ARTICLE: The Lake District, Bob Graham and the Fells

Let me start this article by openly admitting it: I've been bitten by the Lakeland Bug!

Not without reason does the Lake District garner more attention than England's other spectacular natural reserves: The rugged Dartmoor, the Yorkshire Dales with its 3 peaks, and the Peak District with lowly Kinder Scout, at 636m, as its highest point, and the Pennine Peaks with Kinder Scout's parent peak: Cross Fell, England's highest mountain outside the Lakes (incidentally, the Peak District get's more visitors which I attribute to its more central location). And England, of course, has more to offer, such as the little known Cheviots, roamed by the Northumberland Fellrunner.

But for a foreign hill runner, the Lake District is invariably the most well-known and the most shrouded in myth and legend, first covered in books such as Bill Smith's "Studmarks on the Summits" and later given a public awakening by Richard Askwith's "Feet in the Clouds".

Keswick
As covered in a previous article, we chose Keswick, probably the Capital of Fell Running, as our site of residence during our sojourn. Keswick is a lovely and friendly town of around 4000 inhabitants. It features more outdoor shops than Dublin (by some distance), lovely bed and breakfasts, the friendliest hospital I've ever been in and impressive surroundings: Over the town towers first "little Lattrig", a steep grassy fell at 367m, accessible through local "kissing gates", its Southside covered by forest, and then four more massive fells: Skiddaw Little Man (865m), Lonscale Fell (714m), and Skiddaw itself (931m).

A very popular fell race (simply called "Latrigg" is hosted here every year (this year in conjunction with the Keswick Mountain Festival: http://www.keswickmountainfestival.co.uk/). At 3 miles and 950' ft. of ascent this looks a fast race, and after having seen the descent while over there it's a race I'd love to try. If you feel similarly its on on the 13th of May.

To the South-East lies the island-dotted Derwent Water, one of the lakes that has given name to the area, and on the far side you can see the rugged green edge of Catbells (451m), a small fell that lends a powerful punch in terms of incline and is a walker's favourite due to the fine path on top of the ridge and the beautiful trees growing at its foot. Straight to the South you find "Great Wood", one of the many impressive woodland areas of the lakes. Unlike poor Ireland, whose lost forests are so beautifully lamented by the Dubliner's Sean Cannon in "Cill Cais", the Lakeland winds still caress the leaves of Sycamores, Beeches and Copper Beeches, mighty Oaks, and Chestnut trees with the odd foreign Maple blessing the landscape.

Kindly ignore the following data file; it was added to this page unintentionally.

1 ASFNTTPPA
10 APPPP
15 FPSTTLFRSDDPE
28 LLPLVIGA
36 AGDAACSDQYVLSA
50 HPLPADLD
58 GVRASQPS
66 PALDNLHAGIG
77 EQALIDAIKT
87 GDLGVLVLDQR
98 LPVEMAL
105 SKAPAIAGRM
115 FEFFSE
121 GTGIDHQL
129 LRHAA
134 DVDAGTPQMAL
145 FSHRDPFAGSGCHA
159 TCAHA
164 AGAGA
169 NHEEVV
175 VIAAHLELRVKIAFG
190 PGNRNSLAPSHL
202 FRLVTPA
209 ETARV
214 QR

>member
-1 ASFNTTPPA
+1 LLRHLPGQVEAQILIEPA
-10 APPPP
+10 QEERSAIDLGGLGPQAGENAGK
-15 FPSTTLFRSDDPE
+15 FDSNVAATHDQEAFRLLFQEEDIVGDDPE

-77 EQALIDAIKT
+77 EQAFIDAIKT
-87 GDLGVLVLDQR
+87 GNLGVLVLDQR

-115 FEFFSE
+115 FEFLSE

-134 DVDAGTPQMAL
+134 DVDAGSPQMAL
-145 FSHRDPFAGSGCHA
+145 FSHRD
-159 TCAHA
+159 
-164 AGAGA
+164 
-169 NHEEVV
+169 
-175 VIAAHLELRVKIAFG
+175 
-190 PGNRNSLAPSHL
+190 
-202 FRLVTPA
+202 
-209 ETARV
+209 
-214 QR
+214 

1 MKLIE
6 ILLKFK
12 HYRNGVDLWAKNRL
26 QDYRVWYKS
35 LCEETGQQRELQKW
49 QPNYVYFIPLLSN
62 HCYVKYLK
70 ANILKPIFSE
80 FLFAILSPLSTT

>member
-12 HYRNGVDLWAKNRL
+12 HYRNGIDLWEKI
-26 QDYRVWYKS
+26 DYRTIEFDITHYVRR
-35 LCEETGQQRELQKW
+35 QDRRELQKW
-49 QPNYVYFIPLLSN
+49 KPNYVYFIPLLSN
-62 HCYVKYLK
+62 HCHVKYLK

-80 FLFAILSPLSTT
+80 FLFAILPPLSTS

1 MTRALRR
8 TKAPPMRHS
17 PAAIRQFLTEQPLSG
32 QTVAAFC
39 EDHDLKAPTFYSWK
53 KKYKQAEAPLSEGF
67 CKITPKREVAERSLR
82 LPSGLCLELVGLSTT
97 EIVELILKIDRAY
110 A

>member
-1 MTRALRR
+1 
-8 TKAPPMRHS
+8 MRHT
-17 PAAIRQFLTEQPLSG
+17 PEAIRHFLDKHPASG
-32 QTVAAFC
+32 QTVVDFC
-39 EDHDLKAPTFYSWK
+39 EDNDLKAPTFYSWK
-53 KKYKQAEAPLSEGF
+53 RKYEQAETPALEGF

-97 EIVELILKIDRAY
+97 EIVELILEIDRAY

Beyond Great Wood lies Walla Crag (376) another fell featuring a long ridge running parallel with the B5289 from Kendal and Yorkshire, and beyond it again you can see South to Bleaberry Fell (589m) and High Seat (608m).

Bob Graham - The Dream Begins...
At the foot of Walla Crag on the outskirts of Ashness Wood stands a small stone, looking like a miniature trig point. This unseeming monument commemorates how Keswick hotelier Bob Graham, at the age of 42, completed a Round of 42 peaks, including all the Lakes 3000-footers (910m) (Scafell, Scafell Pike, Helvellyn, and Skiddaw).

This Round has left a lasting legacy and is now stewarded by the Bob Graham 24 Hour Club (http://www.bobgrahamclub.org.uk/). Public awareness was boosted immensely by "Feet in the Clouds" as one of the employees of the Keswick's famous outdoor shop "George Fisher" recounted to me (http://www.georgefisheronline.co.uk/home_2.shtml ) . She, of course, had already completed the Round. Twice!

The Bob Graham starts and finishes at the Moot Hall in Keswick, now the town's tourist office. This lovely building is well worth a visit and as I walked the plaza in front of it, I visualised how it would be running those final steps up towards it, exhausted beyond reason, yet elated, after having completed the Round. And I knew I would leave life incomplete if I didn't attempt it within the next decade.